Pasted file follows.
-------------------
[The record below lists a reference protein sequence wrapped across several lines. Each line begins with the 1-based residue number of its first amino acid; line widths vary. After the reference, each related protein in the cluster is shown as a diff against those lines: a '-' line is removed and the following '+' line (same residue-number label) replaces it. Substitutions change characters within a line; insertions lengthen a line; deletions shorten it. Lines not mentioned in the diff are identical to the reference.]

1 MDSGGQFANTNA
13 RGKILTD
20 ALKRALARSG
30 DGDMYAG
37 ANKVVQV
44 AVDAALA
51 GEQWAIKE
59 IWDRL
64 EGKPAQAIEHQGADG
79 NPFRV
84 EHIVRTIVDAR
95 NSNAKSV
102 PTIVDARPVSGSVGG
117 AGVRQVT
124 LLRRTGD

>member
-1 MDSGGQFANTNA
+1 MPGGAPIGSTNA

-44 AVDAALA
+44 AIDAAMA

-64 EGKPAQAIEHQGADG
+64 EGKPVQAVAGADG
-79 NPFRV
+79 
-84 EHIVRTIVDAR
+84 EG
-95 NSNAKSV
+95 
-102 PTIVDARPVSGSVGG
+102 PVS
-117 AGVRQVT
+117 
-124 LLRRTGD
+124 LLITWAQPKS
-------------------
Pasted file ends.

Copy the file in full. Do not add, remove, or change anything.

[The record below lists a reference protein sequence wrapped across several lines. Each line begins with the 1-based residue number of its first amino acid; line widths vary. After the reference, each related protein in the cluster is shown as a diff against those lines: a '-' line is removed and the following '+' line (same residue-number label) replaces it. Substitutions change characters within a line; insertions lengthen a line; deletions shorten it. Lines not mentioned in the diff are identical to the reference.]

1 MDSGGQFANTNA
13 RGKILTD
20 ALKRALARSG
30 DGDMYAG
37 ANKVVQV
44 AVDAALA
51 GEQWAIKE
59 IWDRL
64 EGKPAQAIEHQGADG
79 NPFRV
84 EHIVRTIVDAR
95 NSNAKSV
102 PTIVDARPVSGSVGG
117 AGVRQVT
124 LLRRTGD

>member
-1 MDSGGQFANTNA
+1 MPGGAPIGSTNA

-44 AVDAALA
+44 AIDAAMA

-64 EGKPAQAIEHQGADG
+64 EGKPVQAVAGADG
-79 NPFRV
+79 
-84 EHIVRTIVDAR
+84 EG
-95 NSNAKSV
+95 
-102 PTIVDARPVSGSVGG
+102 PVS
-117 AGVRQVT
+117 
-124 LLRRTGD
+124 LLITWAQPKS